In 2007 the Women's Refugee Commission launched a major research project to assess the situation for those living with disabilities among displaced and conflict-affected populations.
People living with disabilities may be left behind during flight, or may not survive the journey; they are often not identified or counted in registration or data collection exercises; they are excluded from or unable to access mainstream assistance programmes and forgotten when specialised services are set up. They are often the most exposed to protection risks, including physical and sexual violence, exploitation, harassment and discrimination. The loss of family members or caregivers during displacement can leave persons with disabilities more isolated and vulnerable than they were in their home communities. And their potential to contribute and participate is seldom recognised. Refugees and displaced persons living with disabilities are amongst the most hidden, excluded and neglected of all displaced persons.
Some refugees and displaced persons may have lived their whole fives with a disability. Others may have become disabled during the conflict or natural disaster which led to their flight. The disruption of health and social services during conflicts or after a natural disaster can deprive the local population, especially children, of essential preventative and curative medical services, resulting in permanent impairments which could otherwise have been prevented.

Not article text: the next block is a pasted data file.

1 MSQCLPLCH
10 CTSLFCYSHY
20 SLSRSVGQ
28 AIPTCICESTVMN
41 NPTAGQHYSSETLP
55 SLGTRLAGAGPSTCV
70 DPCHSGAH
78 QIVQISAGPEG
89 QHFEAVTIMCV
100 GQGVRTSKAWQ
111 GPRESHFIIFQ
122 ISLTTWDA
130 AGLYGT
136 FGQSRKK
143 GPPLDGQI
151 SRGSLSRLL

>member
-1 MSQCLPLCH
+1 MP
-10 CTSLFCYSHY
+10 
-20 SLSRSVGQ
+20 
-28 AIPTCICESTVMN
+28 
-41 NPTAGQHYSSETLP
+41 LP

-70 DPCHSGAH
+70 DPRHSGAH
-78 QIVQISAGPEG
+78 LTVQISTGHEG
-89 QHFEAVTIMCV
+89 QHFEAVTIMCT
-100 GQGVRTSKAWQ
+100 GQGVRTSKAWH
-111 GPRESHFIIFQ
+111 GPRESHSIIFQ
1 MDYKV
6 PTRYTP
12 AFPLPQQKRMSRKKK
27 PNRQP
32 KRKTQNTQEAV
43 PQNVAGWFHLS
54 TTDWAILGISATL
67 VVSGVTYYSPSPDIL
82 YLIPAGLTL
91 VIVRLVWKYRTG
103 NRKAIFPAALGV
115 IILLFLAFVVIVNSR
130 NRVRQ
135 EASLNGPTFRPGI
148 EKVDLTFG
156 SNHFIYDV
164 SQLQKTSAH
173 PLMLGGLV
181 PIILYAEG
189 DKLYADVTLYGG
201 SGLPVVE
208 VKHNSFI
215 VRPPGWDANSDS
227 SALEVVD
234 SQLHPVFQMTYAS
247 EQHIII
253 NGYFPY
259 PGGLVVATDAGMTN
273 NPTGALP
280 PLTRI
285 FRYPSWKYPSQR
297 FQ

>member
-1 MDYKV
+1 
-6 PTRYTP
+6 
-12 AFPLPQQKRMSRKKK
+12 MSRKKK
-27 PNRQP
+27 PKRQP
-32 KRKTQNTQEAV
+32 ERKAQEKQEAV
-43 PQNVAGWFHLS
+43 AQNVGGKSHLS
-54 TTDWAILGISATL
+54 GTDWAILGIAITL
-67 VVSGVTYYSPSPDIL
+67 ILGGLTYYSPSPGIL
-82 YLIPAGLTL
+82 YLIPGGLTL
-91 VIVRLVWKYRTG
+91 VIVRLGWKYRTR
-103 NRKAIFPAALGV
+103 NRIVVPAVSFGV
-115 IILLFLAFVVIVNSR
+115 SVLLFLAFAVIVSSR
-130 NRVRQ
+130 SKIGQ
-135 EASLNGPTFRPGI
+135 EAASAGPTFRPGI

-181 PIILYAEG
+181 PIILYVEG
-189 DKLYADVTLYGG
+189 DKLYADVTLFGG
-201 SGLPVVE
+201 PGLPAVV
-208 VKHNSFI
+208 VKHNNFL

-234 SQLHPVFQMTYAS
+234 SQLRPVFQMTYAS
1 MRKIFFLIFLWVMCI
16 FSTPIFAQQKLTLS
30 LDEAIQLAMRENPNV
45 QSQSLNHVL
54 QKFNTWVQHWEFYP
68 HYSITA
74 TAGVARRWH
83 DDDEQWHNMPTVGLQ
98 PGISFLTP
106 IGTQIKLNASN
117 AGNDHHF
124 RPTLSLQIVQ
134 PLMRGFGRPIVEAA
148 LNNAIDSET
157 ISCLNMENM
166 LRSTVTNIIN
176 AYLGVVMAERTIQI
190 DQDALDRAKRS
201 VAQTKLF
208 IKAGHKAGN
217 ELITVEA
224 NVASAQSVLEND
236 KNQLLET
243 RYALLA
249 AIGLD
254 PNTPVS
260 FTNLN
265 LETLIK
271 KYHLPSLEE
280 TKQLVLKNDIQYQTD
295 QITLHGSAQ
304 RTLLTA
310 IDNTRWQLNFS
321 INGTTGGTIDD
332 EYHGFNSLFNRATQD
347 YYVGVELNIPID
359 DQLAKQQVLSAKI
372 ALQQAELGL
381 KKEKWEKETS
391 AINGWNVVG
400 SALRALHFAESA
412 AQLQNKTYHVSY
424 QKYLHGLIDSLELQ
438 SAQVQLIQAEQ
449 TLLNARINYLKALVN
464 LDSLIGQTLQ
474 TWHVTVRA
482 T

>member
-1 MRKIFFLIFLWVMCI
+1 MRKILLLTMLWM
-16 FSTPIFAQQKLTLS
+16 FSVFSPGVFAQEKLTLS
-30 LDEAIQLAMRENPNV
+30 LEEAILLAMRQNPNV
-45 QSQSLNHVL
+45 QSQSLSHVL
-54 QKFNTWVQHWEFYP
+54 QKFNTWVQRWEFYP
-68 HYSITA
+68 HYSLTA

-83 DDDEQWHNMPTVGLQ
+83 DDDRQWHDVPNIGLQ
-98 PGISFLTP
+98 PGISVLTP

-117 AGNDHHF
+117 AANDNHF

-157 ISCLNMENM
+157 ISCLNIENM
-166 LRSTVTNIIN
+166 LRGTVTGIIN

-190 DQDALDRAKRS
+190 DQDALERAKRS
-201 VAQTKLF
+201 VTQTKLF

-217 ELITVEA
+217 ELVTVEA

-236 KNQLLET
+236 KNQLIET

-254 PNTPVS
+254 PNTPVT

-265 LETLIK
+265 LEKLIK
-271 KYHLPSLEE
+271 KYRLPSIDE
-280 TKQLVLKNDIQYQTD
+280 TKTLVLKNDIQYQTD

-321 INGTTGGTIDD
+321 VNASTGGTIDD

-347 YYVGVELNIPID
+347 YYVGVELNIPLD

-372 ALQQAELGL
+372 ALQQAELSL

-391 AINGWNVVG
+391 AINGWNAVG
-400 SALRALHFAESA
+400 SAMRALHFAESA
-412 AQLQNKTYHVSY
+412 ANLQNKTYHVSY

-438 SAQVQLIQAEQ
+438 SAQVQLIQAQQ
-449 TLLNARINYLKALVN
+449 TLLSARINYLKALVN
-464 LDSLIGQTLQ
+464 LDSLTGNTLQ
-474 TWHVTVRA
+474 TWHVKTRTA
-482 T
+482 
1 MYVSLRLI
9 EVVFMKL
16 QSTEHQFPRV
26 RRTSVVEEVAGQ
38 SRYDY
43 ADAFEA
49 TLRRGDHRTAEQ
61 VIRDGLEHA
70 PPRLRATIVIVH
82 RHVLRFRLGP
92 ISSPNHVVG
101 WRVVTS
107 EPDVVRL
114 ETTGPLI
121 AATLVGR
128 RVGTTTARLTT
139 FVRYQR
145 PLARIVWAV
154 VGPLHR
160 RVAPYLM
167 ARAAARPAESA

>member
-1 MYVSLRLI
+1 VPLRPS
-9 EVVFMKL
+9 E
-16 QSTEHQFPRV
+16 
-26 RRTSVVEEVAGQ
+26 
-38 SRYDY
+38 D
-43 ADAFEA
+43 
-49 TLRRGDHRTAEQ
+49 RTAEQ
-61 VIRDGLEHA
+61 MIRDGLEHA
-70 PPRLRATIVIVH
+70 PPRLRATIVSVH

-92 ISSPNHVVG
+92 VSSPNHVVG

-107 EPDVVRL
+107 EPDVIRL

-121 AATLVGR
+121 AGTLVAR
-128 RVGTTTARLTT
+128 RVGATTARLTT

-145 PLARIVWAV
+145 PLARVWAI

The Women's Refugee Commission was particularly concerned that displaced women, children and older persons face multiple discrimination on the basis of their gender, age and social status, as well as their disability. Women with disabilities are often exposed to sexual violence, domestic abuse and physical assault. Children with disabilities frequently suffer physical and sexual abuse, exploitation and neglect. They are excluded from education and not provided with the support to help them develop to their full capacity. In the Dadaab refugee camp in Kenya, Somali children with disabilities were sometimes tied up and had stones thrown at them, or suffered verbal abuse from other people in the community.
Mothers are often blamed for their children's disabilities and may suffer physical or sexual abuse from their husbands or other family members, and be harassed, stigmatised and abandoned as a result. Older persons with disabilities may be abandoned or neglected by family members who can no longer care for them; they may face extreme isolation and vulnerability and may be unable to access the basic health care, food and shelter they need to survive.
The Women's Refugee Commission mapped existing services for displaced persons with disabilities in five countries, identifying gaps and examples of good practice and making concrete recommendations on how to improve services, protection and participation for this neglected population. Field studies were carried out by local NGO service-providers and disabled persons organisations (DPOs) in Bhutanese refugee camps in Nepal, Burmese refugee camps in Thailand and Somali refugee camps in Yemen, and among urban Iraqi refugees in Jordan and urban Colombian refugees in Ecuador. Additional information came from Dadaab refugee camp for Somali refugees in Kenya and IDP camps in Sudan and Sri Lanka.
In all the countries surveyed there was a lack of reliable and consistent data on the number and profile of displaced persons with disabilities. This problem was particularly acute in urban areas, where there was insufficient data on the number of refugees in general and little or no information on the number of refugees with disabilities. A lack of consistency in terminology and methodologies for data collection, cultural differences in definitions and concepts of disability, and lack of training or disability awareness amongst data collection staff all affected the accuracy of data. …